Reduce the Rate of Cost for the Input Used to Produce the Output

Use the same type of input and the same activities, but pay less for the unit of input employed in producing the output. A reduction in rate is equivalent to a reduction in the number of inputs for the same ICD. For example, if a person who makes $10 per hour could produce the same amount of output as a person making $20 an hour, the substitution of the $10 person for the $20 person in the process would be equivalent to cutting the number of people required to do the work by 50%.

B. Reduce the quality of the input used by using a cheaper form of the input:

The reduction in quality should bring with it a reduction in the rate paid for the input.

Use input with lower Performance: Less Convenience:
Less access to customers

No. Industry SIC Year Notes
1 4512 2004 Whenever possible, Southwest flies out of secondary airports such as Love Field, Chicago's Midway, and Detroit City Airport. Southwest has been very deliberate in its expansion of routes.
2 5331 2005 Tuesday Morning signs flexible leases that allow easy outs, and targets out-of-the-way stores near upscale towns. By avoiding fancy shopping centers, Tuesday Morning can open a new store for $100,000, less than half of what specialty stores pay.
3 5411 2004 Dollar stores are gaining in popularity as a growing legion of shoppers find Wal-Mart too pricey or too hard to get to. Whereas Wal-Mart can only open their huge stores on the outskirts of towns, discounter chains can put up their stores right in the downtown neighborhoods where people live. Parking is easier, product prices are sometimes lower than Wal-Mart's, and shopping can be faster. Wal-Mart competes on price and assortment while dollar stores compete on price and convenience. Dollar stores can beat Wal-Mart's prices for a number of reasons. First of all, they offer even less frills, thus having very low overhead costs. They also open stores in second-tier strip malls and pick-up cut-rate leases when other retailers go out of business. To save money, the discount stores basically don't do any marketing and employ only about four people per store. All the discount chains rely on closeout and overstocked merchandise for a portion of sales. Dollar General and Family Dollar generally sell items that are $10 or less. Dollar Tree Stores Inc. prices all their goods at $1, while Dollar General prices most goods in round numbers under $10.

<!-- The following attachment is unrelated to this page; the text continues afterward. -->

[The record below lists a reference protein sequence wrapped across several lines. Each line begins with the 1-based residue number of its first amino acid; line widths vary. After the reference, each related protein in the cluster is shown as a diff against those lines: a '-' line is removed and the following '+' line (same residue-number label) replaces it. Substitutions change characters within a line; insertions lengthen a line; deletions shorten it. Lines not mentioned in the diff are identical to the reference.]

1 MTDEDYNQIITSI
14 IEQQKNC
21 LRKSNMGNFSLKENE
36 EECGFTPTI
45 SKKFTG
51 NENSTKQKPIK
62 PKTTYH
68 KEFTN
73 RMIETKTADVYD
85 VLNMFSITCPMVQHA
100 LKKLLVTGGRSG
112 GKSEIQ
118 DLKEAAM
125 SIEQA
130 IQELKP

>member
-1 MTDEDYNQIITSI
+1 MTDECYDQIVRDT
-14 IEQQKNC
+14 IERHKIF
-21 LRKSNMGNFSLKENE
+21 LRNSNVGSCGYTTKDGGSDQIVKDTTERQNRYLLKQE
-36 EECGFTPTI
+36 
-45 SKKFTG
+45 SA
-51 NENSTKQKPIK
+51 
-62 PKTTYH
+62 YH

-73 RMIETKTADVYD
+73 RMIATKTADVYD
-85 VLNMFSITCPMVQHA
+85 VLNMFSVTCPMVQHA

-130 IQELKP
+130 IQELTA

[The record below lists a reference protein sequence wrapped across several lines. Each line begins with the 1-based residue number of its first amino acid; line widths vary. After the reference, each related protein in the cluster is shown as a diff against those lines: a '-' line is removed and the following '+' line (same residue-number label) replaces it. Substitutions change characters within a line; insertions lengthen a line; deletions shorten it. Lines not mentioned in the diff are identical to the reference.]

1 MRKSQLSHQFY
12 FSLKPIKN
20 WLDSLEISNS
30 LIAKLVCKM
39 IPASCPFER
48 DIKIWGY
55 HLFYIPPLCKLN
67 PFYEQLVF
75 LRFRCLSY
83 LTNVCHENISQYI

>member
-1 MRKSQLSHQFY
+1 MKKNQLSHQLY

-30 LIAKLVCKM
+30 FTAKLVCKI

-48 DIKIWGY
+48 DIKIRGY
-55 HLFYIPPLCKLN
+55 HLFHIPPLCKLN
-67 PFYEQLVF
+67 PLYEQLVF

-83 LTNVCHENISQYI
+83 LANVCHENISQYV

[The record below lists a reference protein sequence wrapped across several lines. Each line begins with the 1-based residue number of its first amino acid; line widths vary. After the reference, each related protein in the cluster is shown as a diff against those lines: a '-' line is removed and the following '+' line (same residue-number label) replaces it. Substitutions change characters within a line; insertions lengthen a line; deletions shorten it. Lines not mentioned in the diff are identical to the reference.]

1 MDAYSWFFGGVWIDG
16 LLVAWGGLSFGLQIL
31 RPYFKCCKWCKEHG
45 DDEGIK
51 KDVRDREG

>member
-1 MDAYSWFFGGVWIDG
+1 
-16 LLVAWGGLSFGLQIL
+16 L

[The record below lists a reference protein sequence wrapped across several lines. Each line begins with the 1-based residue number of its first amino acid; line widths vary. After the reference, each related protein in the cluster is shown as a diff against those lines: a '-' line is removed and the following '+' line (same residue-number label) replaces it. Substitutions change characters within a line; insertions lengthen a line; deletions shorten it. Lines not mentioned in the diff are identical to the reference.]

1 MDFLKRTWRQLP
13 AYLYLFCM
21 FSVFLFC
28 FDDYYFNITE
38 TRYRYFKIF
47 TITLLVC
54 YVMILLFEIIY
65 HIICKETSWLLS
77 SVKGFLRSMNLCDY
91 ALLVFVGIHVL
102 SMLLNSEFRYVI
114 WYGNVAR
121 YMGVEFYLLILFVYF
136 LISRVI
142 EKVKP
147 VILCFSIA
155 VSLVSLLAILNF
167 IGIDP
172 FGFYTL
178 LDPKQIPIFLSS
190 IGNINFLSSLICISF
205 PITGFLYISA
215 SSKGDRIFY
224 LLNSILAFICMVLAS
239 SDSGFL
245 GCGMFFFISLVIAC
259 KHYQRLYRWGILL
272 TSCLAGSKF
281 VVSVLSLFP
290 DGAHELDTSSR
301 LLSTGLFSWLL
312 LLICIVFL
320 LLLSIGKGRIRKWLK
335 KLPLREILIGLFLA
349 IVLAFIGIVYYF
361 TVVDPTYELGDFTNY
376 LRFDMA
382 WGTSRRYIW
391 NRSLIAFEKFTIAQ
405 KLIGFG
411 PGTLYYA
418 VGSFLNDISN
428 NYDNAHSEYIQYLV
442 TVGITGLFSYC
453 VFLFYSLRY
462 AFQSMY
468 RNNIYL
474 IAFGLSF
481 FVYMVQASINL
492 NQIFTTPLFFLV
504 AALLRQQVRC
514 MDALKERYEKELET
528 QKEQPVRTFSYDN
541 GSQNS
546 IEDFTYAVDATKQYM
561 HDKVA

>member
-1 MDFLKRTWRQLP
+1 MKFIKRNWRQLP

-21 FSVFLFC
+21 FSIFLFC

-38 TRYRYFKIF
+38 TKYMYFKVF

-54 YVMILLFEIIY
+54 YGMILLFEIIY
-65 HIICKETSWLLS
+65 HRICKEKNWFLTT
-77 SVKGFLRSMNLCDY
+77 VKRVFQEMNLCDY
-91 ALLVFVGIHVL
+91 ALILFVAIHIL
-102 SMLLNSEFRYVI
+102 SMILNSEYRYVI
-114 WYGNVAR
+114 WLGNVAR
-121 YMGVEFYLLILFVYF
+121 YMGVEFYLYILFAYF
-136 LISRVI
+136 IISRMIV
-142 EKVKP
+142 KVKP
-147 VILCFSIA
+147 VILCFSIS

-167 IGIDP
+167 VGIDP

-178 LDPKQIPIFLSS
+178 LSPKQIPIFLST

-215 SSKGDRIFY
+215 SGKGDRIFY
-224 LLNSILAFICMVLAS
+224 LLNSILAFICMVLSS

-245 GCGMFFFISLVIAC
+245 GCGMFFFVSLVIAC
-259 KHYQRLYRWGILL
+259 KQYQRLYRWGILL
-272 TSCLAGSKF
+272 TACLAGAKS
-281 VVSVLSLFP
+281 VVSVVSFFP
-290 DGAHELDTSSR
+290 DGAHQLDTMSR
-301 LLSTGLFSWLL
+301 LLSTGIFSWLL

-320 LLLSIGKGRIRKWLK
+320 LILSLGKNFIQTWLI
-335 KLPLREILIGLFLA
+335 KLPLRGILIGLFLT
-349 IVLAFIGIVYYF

4 5632 2005 Steve & Barry's University Sportswear has become one of the fastest growing retailers due to their mantra of low costs. As large chains have retrenched, disappeared, or combined to save themselves, mall operators are desperate to find anchor tenants, which is perfect for Steve & Barry's. The retailer isn't choosy about the size of the space it rents, as long as it's somewhere between 25,000 and 150,000 square feet. In return, the company can insist on certain inducements. In one deal, the chain received $35 per square foot towards improvements, leaving the landlord with only a rent of $5 a foot.
5 7311 2005 Kmart recently turned to new media ad agency Not Traditional Media to raise its profile in nine markets. The agency connected Kmart with the Active Network of San Diego, which provides online registration and Web services to sports and recreation departments. The Active Network got Kmart to donate a new scoreboard marked with its logo for the gym at an Illinois high school, among about a dozen community improvement projects. The efforts put Kmart's name out to 85,200 people and cost less than $500,000.

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